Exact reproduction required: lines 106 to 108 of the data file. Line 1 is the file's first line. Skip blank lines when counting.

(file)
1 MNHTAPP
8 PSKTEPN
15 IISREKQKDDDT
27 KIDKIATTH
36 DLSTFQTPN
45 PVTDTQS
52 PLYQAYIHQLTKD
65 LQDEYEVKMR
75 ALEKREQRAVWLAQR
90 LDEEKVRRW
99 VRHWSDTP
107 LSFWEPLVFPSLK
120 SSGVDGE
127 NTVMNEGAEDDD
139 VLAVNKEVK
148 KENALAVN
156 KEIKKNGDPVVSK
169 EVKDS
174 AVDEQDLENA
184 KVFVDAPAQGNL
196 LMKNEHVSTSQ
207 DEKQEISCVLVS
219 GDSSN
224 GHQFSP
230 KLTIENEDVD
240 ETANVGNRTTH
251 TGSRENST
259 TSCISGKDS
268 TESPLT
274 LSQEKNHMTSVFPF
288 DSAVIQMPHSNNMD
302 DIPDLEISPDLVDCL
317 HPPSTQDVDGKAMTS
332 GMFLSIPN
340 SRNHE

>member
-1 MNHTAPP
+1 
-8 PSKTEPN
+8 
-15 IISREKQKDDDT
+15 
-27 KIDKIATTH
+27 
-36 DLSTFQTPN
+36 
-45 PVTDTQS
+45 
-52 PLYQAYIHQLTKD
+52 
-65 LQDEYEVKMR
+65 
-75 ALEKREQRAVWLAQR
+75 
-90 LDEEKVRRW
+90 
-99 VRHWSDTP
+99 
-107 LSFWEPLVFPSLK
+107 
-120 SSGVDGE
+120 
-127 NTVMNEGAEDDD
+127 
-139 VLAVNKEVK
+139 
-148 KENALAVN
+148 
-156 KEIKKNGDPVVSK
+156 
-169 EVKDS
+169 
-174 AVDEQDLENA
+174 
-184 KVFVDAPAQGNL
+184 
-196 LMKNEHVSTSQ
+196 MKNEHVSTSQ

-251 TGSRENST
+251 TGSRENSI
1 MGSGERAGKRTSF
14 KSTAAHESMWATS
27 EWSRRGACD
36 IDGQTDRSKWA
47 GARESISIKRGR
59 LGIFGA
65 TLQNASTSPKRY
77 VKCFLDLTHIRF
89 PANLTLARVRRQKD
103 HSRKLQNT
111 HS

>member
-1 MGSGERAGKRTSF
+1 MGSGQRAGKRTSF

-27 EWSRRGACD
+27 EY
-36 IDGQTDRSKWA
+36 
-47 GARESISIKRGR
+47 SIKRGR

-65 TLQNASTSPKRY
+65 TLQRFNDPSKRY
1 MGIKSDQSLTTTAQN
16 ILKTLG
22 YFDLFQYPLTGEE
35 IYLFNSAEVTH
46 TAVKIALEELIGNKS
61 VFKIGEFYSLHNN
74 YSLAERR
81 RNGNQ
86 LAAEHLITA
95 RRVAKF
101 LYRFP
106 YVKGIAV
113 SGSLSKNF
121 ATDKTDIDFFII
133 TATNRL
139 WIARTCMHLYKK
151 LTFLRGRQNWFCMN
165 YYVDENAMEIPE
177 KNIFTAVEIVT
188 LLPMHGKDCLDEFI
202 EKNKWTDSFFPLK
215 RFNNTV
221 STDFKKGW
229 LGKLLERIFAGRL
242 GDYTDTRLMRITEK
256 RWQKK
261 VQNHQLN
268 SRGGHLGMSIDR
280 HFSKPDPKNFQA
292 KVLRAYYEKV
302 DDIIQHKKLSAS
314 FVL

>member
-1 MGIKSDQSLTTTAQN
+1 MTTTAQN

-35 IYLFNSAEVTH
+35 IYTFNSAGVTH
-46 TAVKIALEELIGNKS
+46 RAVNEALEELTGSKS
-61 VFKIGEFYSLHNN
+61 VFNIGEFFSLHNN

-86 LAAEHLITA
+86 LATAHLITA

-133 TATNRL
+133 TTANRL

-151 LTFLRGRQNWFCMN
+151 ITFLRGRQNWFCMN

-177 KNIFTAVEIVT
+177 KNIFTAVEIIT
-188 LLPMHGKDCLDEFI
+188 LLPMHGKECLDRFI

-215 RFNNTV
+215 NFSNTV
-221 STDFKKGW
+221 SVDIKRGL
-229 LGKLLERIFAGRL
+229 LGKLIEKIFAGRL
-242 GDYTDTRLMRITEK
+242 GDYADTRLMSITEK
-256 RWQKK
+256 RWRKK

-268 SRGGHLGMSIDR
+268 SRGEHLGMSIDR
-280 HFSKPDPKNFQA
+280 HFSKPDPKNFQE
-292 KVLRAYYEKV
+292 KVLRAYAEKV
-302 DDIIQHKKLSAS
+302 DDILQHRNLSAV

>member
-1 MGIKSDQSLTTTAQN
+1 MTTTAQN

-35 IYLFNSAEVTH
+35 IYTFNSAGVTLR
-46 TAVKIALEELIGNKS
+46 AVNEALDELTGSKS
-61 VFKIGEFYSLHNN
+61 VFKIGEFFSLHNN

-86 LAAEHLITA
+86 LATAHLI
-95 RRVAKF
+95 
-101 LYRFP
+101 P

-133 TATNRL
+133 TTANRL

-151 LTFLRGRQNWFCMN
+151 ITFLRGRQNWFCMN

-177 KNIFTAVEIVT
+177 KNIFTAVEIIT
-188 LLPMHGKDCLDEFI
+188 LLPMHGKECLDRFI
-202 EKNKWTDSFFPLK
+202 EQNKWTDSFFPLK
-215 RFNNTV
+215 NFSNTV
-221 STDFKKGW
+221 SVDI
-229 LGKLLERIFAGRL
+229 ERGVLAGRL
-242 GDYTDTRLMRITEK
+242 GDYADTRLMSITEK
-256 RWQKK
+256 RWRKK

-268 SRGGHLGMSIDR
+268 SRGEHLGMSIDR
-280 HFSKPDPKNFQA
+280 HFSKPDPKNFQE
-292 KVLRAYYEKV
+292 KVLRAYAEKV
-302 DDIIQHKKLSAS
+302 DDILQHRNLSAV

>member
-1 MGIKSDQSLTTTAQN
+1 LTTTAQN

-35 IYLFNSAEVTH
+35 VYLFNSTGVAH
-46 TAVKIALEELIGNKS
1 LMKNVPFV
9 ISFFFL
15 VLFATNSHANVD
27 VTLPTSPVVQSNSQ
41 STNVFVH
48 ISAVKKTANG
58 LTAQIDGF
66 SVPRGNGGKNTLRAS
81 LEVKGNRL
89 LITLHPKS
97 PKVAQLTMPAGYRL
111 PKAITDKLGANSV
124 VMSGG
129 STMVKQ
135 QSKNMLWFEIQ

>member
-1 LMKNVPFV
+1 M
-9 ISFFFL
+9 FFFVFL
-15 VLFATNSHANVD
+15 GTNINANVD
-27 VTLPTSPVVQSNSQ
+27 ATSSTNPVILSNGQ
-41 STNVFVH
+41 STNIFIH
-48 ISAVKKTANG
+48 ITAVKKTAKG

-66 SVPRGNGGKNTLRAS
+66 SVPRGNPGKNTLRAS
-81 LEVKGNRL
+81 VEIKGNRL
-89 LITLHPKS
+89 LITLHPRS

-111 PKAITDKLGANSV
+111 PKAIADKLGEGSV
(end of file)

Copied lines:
35 IYLFNSAEVTH
46 TAVKIALEELIGNKS
61 VFKIGEFYSLHNN